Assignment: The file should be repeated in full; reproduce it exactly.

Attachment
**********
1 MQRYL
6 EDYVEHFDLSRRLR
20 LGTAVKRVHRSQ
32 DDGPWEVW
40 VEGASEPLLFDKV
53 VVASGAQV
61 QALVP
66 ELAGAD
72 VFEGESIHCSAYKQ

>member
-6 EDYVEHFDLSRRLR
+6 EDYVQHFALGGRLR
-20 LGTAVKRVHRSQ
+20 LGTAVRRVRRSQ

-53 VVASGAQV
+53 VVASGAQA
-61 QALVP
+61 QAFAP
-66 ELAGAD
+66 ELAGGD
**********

1 MQRYL
6 EDYVEHFDLSRRLR
20 LGTAVKRVHRSQ
32 DDGPWEVW
40 VEGASEPLLFDKV
53 VVASGAQV
61 QALVP
66 ELAGAD
72 VFEGESIHCSAYKQ

>member
-6 EDYVEHFDLSRRLR
+6 EDYVQHFALGGRLR
-20 LGTAVKRVHRSQ
+20 LGTAVRRVRRSQ

-53 VVASGAQV
+53 VVASGAQA
-61 QALVP
+61 QAFAP
-66 ELAGAD
+66 ELAGGD